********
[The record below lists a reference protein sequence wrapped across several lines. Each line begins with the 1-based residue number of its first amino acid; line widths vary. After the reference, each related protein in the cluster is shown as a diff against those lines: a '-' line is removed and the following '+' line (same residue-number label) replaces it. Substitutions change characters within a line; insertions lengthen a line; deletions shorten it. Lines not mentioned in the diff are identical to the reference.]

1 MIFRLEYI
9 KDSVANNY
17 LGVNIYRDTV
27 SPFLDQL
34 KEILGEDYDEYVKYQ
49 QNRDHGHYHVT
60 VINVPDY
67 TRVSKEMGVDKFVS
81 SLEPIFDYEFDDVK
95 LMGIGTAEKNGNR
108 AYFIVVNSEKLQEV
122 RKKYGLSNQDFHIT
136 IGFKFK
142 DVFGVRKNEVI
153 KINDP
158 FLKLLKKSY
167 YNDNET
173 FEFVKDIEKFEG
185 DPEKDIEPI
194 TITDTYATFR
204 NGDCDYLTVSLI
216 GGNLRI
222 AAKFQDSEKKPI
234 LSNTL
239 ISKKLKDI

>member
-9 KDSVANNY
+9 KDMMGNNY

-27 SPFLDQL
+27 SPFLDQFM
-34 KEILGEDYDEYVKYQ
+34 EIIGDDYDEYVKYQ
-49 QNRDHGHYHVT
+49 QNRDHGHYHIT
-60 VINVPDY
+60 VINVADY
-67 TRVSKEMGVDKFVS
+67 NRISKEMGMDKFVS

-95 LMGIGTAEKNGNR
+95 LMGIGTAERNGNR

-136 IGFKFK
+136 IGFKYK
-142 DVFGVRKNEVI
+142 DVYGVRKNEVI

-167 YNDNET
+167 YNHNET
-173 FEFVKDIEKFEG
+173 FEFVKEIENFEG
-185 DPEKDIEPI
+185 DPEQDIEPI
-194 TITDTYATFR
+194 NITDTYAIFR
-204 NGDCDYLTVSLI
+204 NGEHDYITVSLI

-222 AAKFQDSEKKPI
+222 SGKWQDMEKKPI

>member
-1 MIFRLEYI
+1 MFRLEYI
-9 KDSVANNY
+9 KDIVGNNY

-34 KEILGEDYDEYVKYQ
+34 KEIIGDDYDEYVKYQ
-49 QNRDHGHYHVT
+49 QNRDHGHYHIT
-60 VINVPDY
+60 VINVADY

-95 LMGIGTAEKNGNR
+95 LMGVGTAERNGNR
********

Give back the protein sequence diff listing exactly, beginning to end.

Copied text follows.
[The record below lists a reference protein sequence wrapped across several lines. Each line begins with the 1-based residue number of its first amino acid; line widths vary. After the reference, each related protein in the cluster is shown as a diff against those lines: a '-' line is removed and the following '+' line (same residue-number label) replaces it. Substitutions change characters within a line; insertions lengthen a line; deletions shorten it. Lines not mentioned in the diff are identical to the reference.]

1 MIFRLEYI
9 KDSVANNY
17 LGVNIYRDTV
27 SPFLDQL
34 KEILGEDYDEYVKYQ
49 QNRDHGHYHVT
60 VINVPDY
67 TRVSKEMGVDKFVS
81 SLEPIFDYEFDDVK
95 LMGIGTAEKNGNR
108 AYFIVVNSEKLQEV
122 RKKYGLSNQDFHIT
136 IGFKFK
142 DVFGVRKNEVI
153 KINDP
158 FLKLLKKSY
167 YNDNET
173 FEFVKDIEKFEG
185 DPEKDIEPI
194 TITDTYATFR
204 NGDCDYLTVSLI
216 GGNLRI
222 AAKFQDSEKKPI
234 LSNTL
239 ISKKLKDI

>member
-9 KDSVANNY
+9 KDMMGNNY

-27 SPFLDQL
+27 SPFLDQFM
-34 KEILGEDYDEYVKYQ
+34 EIIGDDYDEYVKYQ
-49 QNRDHGHYHVT
+49 QNRDHGHYHIT
-60 VINVPDY
+60 VINVADY
-67 TRVSKEMGVDKFVS
+67 NRISKEMGMDKFVS

-95 LMGIGTAEKNGNR
+95 LMGIGTAERNGNR

-136 IGFKFK
+136 IGFKYK
-142 DVFGVRKNEVI
+142 DVYGVRKNEVI

-167 YNDNET
+167 YNHNET
-173 FEFVKDIEKFEG
+173 FEFVKEIENFEG
-185 DPEKDIEPI
+185 DPEQDIEPI
-194 TITDTYATFR
+194 NITDTYAIFR
-204 NGDCDYLTVSLI
+204 NGEHDYITVSLI

-222 AAKFQDSEKKPI
+222 SGKWQDMEKKPI

>member
-1 MIFRLEYI
+1 MFRLEYI
-9 KDSVANNY
+9 KDIVGNNY

-34 KEILGEDYDEYVKYQ
+34 KEIIGDDYDEYVKYQ
-49 QNRDHGHYHVT
+49 QNRDHGHYHIT
-60 VINVPDY
+60 VINVADY

-95 LMGIGTAEKNGNR
+95 LMGVGTAERNGNR